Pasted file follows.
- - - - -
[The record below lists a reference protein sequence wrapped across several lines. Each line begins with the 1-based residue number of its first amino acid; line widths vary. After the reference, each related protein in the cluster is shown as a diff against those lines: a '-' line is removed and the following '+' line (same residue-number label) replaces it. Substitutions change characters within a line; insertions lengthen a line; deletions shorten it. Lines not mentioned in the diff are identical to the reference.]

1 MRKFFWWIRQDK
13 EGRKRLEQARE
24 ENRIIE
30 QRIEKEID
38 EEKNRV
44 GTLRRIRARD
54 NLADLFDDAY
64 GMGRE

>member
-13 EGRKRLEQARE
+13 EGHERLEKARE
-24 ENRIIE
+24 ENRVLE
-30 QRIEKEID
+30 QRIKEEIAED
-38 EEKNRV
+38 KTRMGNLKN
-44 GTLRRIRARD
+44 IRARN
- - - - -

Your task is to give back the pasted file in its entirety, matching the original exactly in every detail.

[The record below lists a reference protein sequence wrapped across several lines. Each line begins with the 1-based residue number of its first amino acid; line widths vary. After the reference, each related protein in the cluster is shown as a diff against those lines: a '-' line is removed and the following '+' line (same residue-number label) replaces it. Substitutions change characters within a line; insertions lengthen a line; deletions shorten it. Lines not mentioned in the diff are identical to the reference.]

1 MRKFFWWIRQDK
13 EGRKRLEQARE
24 ENRIIE
30 QRIEKEID
38 EEKNRV
44 GTLRRIRARD
54 NLADLFDDAY
64 GMGRE

>member
-13 EGRKRLEQARE
+13 EGHERLEKARE
-24 ENRIIE
+24 ENRVLE
-30 QRIEKEID
+30 QRIKEEIAED
-38 EEKNRV
+38 KTRMGNLKN
-44 GTLRRIRARD
+44 IRARN